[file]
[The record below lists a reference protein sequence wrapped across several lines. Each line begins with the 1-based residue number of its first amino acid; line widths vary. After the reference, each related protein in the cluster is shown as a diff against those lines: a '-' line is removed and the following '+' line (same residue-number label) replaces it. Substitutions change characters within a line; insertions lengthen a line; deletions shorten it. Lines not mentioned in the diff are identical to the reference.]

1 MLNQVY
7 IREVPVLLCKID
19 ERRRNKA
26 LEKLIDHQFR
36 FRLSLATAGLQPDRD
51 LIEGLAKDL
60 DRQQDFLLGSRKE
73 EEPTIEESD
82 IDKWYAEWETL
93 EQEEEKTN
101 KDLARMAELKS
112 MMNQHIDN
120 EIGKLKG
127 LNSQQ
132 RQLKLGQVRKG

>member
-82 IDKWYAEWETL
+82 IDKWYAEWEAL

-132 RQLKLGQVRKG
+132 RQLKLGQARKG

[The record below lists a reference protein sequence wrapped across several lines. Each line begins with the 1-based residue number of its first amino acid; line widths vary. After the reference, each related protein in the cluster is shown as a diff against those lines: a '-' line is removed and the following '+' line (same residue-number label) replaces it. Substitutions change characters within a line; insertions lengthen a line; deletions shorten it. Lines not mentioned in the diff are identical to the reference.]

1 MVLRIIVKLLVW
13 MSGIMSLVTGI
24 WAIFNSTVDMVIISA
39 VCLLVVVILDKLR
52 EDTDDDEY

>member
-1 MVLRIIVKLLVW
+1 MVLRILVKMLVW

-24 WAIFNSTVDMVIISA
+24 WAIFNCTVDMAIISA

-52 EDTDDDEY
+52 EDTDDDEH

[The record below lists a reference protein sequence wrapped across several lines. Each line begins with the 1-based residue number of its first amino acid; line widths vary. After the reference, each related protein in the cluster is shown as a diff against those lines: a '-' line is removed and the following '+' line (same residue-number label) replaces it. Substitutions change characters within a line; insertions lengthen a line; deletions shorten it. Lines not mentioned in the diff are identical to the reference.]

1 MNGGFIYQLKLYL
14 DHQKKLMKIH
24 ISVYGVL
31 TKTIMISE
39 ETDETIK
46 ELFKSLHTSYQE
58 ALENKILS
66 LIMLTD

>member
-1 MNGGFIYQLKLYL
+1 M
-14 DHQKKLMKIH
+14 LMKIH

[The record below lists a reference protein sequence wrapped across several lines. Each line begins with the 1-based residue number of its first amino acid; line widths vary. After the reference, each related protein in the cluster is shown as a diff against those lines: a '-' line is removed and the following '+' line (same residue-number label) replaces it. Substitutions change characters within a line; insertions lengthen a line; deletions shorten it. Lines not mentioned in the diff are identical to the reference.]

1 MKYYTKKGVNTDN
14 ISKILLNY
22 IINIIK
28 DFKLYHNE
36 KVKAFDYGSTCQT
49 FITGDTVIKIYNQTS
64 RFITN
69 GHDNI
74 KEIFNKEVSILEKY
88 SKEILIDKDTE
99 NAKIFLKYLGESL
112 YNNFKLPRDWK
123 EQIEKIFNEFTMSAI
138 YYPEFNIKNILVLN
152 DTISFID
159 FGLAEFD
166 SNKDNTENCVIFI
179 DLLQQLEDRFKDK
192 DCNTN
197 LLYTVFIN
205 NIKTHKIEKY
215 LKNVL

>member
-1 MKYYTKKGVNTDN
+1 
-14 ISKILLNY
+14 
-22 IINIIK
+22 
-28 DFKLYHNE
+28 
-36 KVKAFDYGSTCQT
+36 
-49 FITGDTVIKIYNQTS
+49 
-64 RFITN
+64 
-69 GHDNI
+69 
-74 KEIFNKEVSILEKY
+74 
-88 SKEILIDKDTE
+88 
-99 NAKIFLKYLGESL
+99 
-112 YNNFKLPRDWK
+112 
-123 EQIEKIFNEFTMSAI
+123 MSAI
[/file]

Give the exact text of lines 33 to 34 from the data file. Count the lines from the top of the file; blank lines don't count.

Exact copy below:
-52 EDTDDDEY
+52 EDTDDDEH